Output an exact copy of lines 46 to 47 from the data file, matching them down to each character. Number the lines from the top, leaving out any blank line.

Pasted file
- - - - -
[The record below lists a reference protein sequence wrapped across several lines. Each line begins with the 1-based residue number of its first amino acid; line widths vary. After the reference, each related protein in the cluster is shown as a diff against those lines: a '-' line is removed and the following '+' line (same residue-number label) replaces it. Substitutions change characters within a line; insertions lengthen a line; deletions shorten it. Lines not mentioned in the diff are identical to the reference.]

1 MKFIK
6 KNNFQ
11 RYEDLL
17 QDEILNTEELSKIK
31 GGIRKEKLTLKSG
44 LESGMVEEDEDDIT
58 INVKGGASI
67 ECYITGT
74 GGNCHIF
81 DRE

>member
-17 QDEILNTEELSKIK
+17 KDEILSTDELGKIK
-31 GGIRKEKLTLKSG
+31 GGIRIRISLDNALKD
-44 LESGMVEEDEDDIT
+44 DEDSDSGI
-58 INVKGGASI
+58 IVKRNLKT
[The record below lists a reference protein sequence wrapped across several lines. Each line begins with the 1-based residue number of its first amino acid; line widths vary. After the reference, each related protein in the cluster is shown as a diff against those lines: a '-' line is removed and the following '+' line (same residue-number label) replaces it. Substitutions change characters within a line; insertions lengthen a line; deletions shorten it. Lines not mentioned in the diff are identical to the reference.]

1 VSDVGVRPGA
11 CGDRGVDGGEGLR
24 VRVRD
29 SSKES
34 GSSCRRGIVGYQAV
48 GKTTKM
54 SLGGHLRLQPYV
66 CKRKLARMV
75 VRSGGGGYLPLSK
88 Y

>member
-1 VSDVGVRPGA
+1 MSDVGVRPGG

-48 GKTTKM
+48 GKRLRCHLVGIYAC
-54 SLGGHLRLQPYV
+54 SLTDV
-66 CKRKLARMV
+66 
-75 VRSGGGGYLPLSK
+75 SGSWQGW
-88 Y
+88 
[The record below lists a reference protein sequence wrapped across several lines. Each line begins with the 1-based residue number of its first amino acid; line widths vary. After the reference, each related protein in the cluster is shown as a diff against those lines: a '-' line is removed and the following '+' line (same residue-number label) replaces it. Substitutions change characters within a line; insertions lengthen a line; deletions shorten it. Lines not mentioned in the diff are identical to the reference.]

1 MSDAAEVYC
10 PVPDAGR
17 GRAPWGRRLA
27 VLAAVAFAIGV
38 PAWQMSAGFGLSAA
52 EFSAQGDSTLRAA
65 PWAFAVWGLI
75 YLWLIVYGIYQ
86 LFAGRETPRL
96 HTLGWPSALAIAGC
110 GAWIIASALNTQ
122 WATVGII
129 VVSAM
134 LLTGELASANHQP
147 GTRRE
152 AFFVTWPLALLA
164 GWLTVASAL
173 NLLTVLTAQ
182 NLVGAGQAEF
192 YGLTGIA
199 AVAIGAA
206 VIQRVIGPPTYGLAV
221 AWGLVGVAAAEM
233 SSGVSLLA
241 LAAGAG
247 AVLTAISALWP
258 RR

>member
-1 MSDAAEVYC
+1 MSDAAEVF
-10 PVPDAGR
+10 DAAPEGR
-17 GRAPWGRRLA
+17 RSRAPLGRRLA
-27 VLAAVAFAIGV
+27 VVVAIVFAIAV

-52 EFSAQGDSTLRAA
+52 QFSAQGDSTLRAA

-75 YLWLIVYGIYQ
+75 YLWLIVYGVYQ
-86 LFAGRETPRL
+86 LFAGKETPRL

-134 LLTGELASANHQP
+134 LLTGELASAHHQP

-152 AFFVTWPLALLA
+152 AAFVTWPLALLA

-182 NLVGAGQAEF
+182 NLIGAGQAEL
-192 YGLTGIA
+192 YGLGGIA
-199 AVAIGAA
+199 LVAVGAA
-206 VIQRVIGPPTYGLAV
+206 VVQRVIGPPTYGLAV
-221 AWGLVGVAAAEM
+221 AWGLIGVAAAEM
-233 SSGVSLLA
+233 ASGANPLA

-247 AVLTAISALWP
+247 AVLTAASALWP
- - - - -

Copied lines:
1 MSDAAEVYC
10 PVPDAGR